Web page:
How aerodynamics influence an electric car’s range

One thing was of central importance in developing the Audi e-tron: the aerodynamics. Aerodynamics development manager Moni Islam explains why this is more important for the range of an electric car than the actual weight.

06/07/2019 Reading Time: 3 min

Power consumption combined *: 24.6-23.7 kWh/100km (NEFZ); 26.4-22.9 kWh/100km (WLTP)CO₂-emissions combined *: 0 g/km

Power consumption combined *: 24.6-23.7 kWh/100km (NEFZ); 26.4-22.9 kWh/100km (WLTP)CO₂-emissions combined *: 0 g/km

How big a challenge did you and your team face when developing the aerodynamics of the first Audi electric vehicle?
Moni Islam: It was a huge challenge. After all, the Audi e-tron prototype is our brand’s first fully electric production model. And that’s why we ourselves made a point of stating in the product specifications that it should be the most aerodynamic Audi model of all time in this vehicle class. As a team, we had to bring all our knowledge and skills into this project and put in one or two night shifts along the way.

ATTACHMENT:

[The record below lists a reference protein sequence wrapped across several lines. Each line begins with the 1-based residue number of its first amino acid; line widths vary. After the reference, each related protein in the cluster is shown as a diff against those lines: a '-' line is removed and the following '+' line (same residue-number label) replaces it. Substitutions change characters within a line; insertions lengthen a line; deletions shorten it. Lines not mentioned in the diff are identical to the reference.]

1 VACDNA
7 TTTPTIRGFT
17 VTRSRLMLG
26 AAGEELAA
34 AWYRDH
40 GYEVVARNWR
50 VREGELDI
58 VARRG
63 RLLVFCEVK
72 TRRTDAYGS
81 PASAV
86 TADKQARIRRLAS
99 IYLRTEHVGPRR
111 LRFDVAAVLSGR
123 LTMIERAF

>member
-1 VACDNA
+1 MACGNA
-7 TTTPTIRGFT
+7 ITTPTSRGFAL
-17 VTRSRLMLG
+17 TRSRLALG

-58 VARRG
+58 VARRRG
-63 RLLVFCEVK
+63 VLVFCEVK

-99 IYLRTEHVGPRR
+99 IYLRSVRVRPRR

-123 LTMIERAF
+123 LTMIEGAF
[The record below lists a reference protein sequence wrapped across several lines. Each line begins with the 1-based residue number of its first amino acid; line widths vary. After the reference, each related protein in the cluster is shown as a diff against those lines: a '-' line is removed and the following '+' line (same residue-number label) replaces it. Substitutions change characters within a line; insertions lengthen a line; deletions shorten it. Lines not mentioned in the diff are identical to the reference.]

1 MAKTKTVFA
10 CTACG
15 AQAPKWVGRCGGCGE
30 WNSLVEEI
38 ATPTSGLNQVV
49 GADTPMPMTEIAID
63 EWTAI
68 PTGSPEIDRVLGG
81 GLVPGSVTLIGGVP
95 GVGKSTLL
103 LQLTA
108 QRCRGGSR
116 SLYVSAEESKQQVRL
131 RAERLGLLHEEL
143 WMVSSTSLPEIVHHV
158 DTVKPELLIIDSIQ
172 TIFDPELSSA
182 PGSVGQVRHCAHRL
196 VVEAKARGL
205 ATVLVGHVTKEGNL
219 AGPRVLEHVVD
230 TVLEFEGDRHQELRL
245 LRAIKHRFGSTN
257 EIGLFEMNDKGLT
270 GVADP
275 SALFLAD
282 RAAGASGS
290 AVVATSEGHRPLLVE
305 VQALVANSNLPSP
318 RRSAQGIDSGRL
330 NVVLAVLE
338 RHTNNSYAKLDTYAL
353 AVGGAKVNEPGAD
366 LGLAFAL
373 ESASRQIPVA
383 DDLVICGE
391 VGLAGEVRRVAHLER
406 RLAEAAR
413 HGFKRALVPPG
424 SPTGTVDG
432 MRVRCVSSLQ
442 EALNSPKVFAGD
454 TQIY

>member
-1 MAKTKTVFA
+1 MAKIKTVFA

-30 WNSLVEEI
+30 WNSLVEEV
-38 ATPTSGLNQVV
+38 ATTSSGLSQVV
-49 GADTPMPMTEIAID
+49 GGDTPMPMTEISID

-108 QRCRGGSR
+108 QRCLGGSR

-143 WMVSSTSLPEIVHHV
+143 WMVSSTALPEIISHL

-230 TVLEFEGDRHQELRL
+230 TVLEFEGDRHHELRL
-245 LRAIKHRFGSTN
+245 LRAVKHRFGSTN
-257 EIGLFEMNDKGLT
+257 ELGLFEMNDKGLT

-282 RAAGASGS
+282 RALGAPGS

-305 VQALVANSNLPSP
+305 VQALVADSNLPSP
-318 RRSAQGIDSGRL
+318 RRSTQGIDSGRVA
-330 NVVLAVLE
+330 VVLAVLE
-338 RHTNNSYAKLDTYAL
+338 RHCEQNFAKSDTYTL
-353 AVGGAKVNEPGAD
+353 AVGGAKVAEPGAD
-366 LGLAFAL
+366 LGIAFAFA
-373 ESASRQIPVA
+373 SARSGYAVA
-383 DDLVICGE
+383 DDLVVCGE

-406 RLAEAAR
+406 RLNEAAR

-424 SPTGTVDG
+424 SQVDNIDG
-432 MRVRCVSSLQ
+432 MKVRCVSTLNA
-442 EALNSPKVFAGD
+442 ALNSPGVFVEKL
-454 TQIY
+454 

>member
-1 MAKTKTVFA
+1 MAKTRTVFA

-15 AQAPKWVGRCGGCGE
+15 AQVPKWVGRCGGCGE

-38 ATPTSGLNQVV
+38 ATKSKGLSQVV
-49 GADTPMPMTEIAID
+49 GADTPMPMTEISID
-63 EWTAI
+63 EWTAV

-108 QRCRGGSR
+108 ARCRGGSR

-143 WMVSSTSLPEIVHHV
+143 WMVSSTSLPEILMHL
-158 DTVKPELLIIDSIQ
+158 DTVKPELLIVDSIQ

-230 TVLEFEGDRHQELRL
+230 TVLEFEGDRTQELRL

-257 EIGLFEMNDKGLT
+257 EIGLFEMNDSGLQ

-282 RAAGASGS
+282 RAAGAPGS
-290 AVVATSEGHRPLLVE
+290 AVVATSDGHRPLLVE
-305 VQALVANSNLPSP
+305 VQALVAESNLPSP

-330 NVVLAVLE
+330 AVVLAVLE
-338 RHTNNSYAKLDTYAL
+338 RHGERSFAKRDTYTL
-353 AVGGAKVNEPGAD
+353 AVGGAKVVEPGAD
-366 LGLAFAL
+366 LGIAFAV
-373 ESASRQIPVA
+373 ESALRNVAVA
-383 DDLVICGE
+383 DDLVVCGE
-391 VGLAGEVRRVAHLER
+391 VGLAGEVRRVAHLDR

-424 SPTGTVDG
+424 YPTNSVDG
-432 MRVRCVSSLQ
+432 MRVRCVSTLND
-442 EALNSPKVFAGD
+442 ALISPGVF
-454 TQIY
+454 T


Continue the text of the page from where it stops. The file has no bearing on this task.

Moni_Islam, Aerodynamics development manager at Audi

Moni Islam is in charge of aerodynamics development at Audi.

Moni Islam

Moni Islam controls the aerodynamics development at Audi. Together with his team, he has reduced the air resistance of the brand's first all-electric production model as best as possible.

Rethinking for electric mobility and range

In terms of developing aerodynamics, how does an electric car differ from a vehicle with a combustion engine?
Our job becomes more challenging. Because good aerodynamics and low air resistance are even more important for electric cars. Essentially, you have significantly less energy available overall than you do with vehicles powered by a combustion engine. So we need to optimize efficiency in every area. And one area in particular is air resistance in constant driving conditions at constant speed, such as on freeways. We need to offer our customers an electric SUV with a good range.

The virtual exterior mirror stands for the departure into a new generation of vehicle development.

Moni Islam